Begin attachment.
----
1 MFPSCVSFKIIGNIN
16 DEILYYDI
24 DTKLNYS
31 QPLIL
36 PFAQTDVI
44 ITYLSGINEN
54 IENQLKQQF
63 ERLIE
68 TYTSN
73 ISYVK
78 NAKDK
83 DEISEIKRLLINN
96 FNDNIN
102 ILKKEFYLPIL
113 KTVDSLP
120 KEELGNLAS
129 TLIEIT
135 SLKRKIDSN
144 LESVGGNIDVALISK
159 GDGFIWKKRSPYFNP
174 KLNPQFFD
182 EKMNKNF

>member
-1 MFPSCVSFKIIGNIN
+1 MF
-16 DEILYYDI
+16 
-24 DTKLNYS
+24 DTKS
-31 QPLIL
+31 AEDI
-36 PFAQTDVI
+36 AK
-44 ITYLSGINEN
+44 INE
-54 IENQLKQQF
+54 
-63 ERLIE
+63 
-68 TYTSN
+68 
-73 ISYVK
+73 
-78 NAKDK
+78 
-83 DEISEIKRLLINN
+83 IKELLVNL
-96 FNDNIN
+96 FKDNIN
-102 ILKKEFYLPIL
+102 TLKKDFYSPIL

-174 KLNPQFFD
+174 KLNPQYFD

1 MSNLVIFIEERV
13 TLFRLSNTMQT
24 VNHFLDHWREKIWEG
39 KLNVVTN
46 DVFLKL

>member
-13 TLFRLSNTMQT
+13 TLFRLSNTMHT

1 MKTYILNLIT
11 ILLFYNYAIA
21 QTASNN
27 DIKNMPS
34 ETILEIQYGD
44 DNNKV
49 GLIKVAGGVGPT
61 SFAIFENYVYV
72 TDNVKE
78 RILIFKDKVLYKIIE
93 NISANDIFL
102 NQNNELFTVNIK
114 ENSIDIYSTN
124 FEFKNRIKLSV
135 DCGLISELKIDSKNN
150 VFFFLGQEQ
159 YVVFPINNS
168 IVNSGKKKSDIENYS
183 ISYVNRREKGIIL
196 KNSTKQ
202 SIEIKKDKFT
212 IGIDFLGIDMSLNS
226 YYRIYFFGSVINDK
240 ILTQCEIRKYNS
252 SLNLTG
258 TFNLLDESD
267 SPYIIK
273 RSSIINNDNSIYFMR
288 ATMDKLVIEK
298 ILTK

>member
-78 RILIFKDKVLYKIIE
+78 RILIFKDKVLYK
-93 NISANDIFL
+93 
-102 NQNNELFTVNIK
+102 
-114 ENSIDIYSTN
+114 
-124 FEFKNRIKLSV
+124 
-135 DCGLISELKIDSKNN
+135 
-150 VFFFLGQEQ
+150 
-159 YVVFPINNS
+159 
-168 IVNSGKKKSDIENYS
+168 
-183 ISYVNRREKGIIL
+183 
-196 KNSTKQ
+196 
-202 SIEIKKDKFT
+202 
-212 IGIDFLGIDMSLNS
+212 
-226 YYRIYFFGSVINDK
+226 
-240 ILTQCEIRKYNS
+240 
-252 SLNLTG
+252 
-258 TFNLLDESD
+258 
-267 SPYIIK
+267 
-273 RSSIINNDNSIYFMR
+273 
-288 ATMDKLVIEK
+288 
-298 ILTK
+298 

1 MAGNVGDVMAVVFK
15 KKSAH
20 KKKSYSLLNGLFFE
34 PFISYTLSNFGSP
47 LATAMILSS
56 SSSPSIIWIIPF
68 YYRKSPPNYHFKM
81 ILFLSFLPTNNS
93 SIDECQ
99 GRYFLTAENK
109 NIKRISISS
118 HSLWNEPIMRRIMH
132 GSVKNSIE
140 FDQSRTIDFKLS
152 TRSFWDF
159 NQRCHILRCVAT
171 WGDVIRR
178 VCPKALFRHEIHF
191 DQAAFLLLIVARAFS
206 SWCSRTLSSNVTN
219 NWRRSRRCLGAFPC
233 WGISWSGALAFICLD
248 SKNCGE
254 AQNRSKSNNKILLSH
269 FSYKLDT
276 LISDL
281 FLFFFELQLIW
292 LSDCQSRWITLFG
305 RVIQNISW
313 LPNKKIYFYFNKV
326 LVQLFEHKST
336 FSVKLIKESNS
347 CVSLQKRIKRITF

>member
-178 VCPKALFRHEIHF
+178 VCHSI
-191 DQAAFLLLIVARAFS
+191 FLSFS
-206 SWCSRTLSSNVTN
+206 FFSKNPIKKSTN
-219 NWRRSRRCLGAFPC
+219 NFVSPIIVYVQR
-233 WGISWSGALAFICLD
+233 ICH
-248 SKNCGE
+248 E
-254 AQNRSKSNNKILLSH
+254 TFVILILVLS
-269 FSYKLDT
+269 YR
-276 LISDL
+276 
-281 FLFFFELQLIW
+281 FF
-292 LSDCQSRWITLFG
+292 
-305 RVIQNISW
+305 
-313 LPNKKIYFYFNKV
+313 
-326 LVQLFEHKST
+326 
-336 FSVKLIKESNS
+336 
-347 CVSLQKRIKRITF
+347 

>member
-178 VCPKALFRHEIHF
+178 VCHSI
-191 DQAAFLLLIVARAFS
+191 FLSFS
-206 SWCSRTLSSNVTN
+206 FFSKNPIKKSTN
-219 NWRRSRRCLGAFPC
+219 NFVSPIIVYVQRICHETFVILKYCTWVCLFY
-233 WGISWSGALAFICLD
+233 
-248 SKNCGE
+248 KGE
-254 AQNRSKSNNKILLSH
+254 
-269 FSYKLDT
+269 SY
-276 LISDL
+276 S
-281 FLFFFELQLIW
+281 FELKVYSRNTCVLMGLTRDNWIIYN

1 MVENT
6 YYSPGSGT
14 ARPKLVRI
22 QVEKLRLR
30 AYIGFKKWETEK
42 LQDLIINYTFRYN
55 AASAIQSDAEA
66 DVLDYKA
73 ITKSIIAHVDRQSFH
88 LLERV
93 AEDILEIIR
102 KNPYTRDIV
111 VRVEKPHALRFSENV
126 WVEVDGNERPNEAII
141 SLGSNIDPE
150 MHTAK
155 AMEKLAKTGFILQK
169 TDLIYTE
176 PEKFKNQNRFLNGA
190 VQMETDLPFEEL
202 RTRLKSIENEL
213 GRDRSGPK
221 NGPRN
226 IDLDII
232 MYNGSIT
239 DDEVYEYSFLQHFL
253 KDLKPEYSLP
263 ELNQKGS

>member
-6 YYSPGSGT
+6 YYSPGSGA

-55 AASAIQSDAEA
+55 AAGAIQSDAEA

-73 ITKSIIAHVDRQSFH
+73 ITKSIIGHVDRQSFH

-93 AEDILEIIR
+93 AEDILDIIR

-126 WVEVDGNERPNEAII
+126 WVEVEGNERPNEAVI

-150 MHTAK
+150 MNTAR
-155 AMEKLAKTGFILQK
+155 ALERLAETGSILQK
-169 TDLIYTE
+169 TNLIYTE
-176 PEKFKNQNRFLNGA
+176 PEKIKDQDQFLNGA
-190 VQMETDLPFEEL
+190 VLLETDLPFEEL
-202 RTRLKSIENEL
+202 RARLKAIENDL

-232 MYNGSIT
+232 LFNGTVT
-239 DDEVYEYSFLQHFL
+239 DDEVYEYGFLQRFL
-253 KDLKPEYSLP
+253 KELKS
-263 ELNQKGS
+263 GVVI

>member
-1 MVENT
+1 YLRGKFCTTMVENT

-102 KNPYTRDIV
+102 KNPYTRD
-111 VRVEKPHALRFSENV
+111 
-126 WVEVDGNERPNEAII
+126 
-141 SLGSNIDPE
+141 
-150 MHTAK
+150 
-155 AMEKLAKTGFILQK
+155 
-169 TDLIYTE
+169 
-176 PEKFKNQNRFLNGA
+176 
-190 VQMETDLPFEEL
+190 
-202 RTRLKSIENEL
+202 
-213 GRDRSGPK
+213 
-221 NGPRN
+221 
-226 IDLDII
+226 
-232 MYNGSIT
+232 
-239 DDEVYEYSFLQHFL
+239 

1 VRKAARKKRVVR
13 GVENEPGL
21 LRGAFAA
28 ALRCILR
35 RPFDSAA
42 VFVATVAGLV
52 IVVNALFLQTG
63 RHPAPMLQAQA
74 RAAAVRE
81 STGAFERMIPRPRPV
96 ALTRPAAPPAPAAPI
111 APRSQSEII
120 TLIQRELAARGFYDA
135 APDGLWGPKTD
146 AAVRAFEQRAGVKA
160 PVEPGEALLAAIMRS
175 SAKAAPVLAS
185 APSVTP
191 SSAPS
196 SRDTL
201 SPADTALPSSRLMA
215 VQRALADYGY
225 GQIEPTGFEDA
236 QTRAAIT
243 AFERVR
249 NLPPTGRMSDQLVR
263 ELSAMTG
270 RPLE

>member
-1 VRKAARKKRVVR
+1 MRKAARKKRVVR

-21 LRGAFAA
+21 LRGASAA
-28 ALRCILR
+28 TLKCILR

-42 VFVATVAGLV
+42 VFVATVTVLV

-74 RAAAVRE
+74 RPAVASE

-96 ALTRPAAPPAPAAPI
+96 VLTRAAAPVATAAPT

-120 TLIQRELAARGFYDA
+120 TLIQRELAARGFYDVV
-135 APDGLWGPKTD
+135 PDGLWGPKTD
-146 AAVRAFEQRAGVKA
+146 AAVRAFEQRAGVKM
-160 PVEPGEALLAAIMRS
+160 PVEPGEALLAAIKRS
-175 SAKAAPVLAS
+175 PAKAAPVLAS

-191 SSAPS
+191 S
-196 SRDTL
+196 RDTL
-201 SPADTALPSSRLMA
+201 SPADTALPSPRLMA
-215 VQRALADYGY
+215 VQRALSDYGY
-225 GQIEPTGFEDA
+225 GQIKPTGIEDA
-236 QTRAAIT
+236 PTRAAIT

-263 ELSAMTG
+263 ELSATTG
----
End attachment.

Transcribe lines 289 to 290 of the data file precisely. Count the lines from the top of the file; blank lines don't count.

+126 
-141 SLGSNIDPE